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The Vulgar: Fashion Redefined

The Vulgar: Fashion Redefined

Barbican Art Gallery (London, UK), October 13, 2016-February 5, 2017

“The word ‘vulgar’ is used to police the boundaries of taste. Fashion is where good taste and bad taste mix and match.”
— Adam Phillips

A series of definitions greet visitors at the entrance to The Vulgar: Fashion Redefined at London’s Barbican Art Gallery. An eighteenth century definition of vulgar penned by Samuel Johnson accompanies the definitions of vulgar, vulgarism, vulgarity and vulgarly from the Shorter Oxford English Dictionary (1974). The definitions are necessary as the exhibition is concerned with a wider definition of vulgar than the one to which our modern sensibilities may immediately jump. Today, we often associate the word with references to sex or bodily functions. While this definition can be found in The Vulgar, the exhibition as a whole primarily focuses on the notions of what constitutes good and bad taste.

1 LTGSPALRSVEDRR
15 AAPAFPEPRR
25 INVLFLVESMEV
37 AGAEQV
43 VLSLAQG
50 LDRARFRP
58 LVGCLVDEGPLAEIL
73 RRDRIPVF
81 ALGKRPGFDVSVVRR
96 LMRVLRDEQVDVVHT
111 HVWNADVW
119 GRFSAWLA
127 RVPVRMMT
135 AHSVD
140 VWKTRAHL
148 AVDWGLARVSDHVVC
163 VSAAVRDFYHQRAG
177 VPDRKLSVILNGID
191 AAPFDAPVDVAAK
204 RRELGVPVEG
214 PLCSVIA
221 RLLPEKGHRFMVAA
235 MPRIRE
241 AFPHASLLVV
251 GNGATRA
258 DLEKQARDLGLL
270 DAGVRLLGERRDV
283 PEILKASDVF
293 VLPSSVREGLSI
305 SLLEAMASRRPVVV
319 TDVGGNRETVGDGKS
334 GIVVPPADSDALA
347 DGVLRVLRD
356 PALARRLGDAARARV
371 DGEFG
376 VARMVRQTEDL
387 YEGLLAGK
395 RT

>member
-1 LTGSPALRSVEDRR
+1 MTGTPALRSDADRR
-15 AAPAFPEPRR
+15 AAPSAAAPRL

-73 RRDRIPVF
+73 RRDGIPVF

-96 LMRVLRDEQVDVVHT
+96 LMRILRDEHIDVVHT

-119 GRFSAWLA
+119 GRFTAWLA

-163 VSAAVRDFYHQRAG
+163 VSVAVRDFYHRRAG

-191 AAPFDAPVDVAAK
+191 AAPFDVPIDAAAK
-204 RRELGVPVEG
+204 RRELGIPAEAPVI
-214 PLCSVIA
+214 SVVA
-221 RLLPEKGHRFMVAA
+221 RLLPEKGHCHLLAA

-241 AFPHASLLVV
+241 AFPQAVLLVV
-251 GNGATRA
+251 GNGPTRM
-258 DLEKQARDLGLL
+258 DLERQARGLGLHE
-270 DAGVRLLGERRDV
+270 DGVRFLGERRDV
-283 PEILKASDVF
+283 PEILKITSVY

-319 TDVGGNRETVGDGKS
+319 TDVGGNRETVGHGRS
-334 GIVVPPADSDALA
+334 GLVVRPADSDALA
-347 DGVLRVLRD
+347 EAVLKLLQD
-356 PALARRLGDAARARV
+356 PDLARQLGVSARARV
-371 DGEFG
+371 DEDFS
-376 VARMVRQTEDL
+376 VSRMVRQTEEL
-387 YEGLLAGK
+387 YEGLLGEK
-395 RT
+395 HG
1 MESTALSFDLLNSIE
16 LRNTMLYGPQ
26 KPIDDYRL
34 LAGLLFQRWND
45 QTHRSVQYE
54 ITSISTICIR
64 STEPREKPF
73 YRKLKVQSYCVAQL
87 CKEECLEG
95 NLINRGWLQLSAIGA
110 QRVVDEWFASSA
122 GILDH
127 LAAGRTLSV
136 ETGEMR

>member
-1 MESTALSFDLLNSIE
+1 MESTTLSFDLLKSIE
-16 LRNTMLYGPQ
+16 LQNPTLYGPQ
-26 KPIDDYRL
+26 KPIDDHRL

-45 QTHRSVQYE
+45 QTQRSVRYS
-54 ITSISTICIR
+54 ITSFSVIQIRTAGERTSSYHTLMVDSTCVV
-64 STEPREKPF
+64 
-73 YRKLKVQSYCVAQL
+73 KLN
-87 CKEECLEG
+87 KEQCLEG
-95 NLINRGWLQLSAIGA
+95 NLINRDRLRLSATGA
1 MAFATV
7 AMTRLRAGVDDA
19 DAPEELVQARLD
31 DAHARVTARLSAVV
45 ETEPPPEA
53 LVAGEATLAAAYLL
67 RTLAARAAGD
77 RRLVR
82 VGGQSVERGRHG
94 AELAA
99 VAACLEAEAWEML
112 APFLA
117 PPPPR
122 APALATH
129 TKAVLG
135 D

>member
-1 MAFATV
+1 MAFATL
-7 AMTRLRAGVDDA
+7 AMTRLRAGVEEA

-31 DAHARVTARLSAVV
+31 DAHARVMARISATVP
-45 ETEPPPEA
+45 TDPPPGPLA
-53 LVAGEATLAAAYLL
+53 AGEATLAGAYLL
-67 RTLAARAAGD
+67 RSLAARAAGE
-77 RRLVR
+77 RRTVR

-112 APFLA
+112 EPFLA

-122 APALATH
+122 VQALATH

Fashion curator Judith Clark teamed with her husband, psychoanalyst Adam Phillips, for a second time to create The Vulgar (she previously teamed with him for The Concise Dictionary of Dress at the V&A’s Blythe House in 2010). Throughout the exhibition, Philips’ expanded definitions of vulgar signpost the different sections and help the visitor discern how the concept is variously defined. The overarching theme is that “the vulgar exposes the scandal of good taste.” Indeed, class, money, wealth, and taste are at the center of the exhibition as each of Phillips’ definitions builds on the last.